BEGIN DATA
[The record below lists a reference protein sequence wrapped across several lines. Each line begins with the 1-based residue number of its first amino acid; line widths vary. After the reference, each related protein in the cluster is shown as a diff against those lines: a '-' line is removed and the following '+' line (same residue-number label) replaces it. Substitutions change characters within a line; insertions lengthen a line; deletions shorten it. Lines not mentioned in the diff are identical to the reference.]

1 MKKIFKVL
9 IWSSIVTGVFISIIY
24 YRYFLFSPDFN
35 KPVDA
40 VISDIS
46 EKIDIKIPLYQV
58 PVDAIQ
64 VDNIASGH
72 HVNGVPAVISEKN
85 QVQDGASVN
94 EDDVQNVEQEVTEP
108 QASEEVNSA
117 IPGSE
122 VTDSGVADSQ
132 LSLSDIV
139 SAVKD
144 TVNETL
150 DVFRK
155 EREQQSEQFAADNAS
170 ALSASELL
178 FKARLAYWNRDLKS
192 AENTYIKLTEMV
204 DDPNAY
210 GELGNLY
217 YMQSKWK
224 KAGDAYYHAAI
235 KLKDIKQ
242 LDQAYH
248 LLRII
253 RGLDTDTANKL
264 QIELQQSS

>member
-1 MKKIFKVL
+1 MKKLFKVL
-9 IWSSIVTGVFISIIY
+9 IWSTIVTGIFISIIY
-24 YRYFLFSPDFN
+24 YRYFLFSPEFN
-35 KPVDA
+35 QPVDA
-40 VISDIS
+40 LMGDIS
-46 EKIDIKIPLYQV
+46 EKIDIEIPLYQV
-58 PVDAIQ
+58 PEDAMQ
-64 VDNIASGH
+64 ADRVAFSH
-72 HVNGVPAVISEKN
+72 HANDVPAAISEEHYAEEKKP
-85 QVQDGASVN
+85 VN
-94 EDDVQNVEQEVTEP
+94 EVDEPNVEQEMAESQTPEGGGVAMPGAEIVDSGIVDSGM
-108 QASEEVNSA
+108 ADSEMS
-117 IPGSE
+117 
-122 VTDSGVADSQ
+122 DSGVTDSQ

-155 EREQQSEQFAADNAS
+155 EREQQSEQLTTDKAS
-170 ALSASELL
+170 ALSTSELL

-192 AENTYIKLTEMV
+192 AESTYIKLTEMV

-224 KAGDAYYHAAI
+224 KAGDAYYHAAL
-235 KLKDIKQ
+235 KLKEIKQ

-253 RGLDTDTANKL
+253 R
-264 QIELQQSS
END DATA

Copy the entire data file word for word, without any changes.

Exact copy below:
[The record below lists a reference protein sequence wrapped across several lines. Each line begins with the 1-based residue number of its first amino acid; line widths vary. After the reference, each related protein in the cluster is shown as a diff against those lines: a '-' line is removed and the following '+' line (same residue-number label) replaces it. Substitutions change characters within a line; insertions lengthen a line; deletions shorten it. Lines not mentioned in the diff are identical to the reference.]

1 MKKIFKVL
9 IWSSIVTGVFISIIY
24 YRYFLFSPDFN
35 KPVDA
40 VISDIS
46 EKIDIKIPLYQV
58 PVDAIQ
64 VDNIASGH
72 HVNGVPAVISEKN
85 QVQDGASVN
94 EDDVQNVEQEVTEP
108 QASEEVNSA
117 IPGSE
122 VTDSGVADSQ
132 LSLSDIV
139 SAVKD
144 TVNETL
150 DVFRK
155 EREQQSEQFAADNAS
170 ALSASELL
178 FKARLAYWNRDLKS
192 AENTYIKLTEMV
204 DDPNAY
210 GELGNLY
217 YMQSKWK
224 KAGDAYYHAAI
235 KLKDIKQ
242 LDQAYH
248 LLRII
253 RGLDTDTANKL
264 QIELQQSS

>member
-1 MKKIFKVL
+1 MKKLFKVL
-9 IWSSIVTGVFISIIY
+9 IWSTIVTGIFISIIY
-24 YRYFLFSPDFN
+24 YRYFLFSPEFN
-35 KPVDA
+35 QPVDA
-40 VISDIS
+40 LMGDIS
-46 EKIDIKIPLYQV
+46 EKIDIEIPLYQV
-58 PVDAIQ
+58 PEDAMQ
-64 VDNIASGH
+64 ADRVAFSH
-72 HVNGVPAVISEKN
+72 HANDVPAAISEEHYAEEKKP
-85 QVQDGASVN
+85 VN
-94 EDDVQNVEQEVTEP
+94 EVDEPNVEQEMAESQTPEGGGVAMPGAEIVDSGIVDSGM
-108 QASEEVNSA
+108 ADSEMS
-117 IPGSE
+117 
-122 VTDSGVADSQ
+122 DSGVTDSQ

-155 EREQQSEQFAADNAS
+155 EREQQSEQLTTDKAS
-170 ALSASELL
+170 ALSTSELL

-192 AENTYIKLTEMV
+192 AESTYIKLTEMV

-224 KAGDAYYHAAI
+224 KAGDAYYHAAL
-235 KLKDIKQ
+235 KLKEIKQ

-253 RGLDTDTANKL
+253 R
-264 QIELQQSS